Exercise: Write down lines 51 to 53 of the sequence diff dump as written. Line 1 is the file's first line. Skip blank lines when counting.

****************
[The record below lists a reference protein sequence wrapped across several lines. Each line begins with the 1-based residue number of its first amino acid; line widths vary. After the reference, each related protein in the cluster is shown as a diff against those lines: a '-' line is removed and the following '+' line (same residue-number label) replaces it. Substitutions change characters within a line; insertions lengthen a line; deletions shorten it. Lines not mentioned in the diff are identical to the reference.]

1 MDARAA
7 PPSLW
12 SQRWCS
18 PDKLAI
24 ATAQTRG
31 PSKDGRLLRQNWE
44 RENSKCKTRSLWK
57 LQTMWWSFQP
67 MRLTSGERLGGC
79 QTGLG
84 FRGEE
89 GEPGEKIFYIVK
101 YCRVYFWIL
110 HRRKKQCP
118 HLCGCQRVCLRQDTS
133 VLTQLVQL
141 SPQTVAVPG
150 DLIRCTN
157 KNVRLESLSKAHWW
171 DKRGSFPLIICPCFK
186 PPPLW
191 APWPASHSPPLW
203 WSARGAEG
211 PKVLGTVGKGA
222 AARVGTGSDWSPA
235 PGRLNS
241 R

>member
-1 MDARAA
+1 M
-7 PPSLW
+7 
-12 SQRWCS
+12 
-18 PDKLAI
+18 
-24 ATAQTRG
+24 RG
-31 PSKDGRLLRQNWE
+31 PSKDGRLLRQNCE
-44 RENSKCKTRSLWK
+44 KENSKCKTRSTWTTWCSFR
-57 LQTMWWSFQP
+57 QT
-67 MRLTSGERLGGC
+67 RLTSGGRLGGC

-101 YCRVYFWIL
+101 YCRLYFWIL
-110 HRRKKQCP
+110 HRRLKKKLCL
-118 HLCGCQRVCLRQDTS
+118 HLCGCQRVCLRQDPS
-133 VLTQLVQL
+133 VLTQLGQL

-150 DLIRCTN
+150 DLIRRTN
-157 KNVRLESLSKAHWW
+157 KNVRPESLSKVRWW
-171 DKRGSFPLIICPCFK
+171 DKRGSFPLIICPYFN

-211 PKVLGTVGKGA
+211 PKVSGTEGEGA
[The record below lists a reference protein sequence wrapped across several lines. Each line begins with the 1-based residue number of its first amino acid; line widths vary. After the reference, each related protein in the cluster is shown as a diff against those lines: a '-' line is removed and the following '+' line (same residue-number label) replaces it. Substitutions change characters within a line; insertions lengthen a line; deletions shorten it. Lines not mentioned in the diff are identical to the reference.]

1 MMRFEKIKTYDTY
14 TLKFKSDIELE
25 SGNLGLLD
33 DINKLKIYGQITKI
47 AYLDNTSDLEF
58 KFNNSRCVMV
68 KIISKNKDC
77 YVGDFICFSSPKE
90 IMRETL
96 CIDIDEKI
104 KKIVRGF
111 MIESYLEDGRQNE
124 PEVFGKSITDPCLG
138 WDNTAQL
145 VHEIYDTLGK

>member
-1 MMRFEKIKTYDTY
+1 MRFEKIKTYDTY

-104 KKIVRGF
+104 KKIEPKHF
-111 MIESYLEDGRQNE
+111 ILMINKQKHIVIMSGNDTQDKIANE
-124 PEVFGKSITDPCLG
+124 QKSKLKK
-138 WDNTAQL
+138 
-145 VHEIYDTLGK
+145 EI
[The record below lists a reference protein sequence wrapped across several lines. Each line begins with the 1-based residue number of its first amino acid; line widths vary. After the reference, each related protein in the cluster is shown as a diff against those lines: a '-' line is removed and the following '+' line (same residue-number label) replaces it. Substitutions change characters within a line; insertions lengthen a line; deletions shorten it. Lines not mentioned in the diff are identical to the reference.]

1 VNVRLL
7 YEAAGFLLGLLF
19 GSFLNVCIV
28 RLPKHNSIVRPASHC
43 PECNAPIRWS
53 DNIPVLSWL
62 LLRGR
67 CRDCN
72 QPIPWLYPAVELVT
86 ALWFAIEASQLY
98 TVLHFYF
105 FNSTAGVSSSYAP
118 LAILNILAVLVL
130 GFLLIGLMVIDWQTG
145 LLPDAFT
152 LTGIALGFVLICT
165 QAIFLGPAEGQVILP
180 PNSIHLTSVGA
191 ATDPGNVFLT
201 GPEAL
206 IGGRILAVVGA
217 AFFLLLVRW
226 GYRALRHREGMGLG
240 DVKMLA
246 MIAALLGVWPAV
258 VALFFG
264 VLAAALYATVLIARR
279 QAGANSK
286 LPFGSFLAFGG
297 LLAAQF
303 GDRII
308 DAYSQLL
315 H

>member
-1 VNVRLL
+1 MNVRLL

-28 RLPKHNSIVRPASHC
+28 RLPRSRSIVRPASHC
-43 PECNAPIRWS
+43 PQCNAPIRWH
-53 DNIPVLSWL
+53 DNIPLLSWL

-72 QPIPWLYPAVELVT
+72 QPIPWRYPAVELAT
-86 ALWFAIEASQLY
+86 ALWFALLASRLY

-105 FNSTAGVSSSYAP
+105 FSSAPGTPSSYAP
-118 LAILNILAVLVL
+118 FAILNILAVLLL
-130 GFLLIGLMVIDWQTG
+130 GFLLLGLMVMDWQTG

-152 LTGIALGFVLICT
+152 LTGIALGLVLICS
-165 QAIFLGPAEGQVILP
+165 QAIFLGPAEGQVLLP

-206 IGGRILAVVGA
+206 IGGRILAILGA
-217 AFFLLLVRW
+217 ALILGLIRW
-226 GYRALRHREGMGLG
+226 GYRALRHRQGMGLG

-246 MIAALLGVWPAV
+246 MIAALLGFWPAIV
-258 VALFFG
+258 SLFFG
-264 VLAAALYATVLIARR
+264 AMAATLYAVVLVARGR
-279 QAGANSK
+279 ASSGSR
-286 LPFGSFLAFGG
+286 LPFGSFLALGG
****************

+110 HRRLKKKLCL
-118 HLCGCQRVCLRQDTS
+118 HLCGCQRVCLRQDPS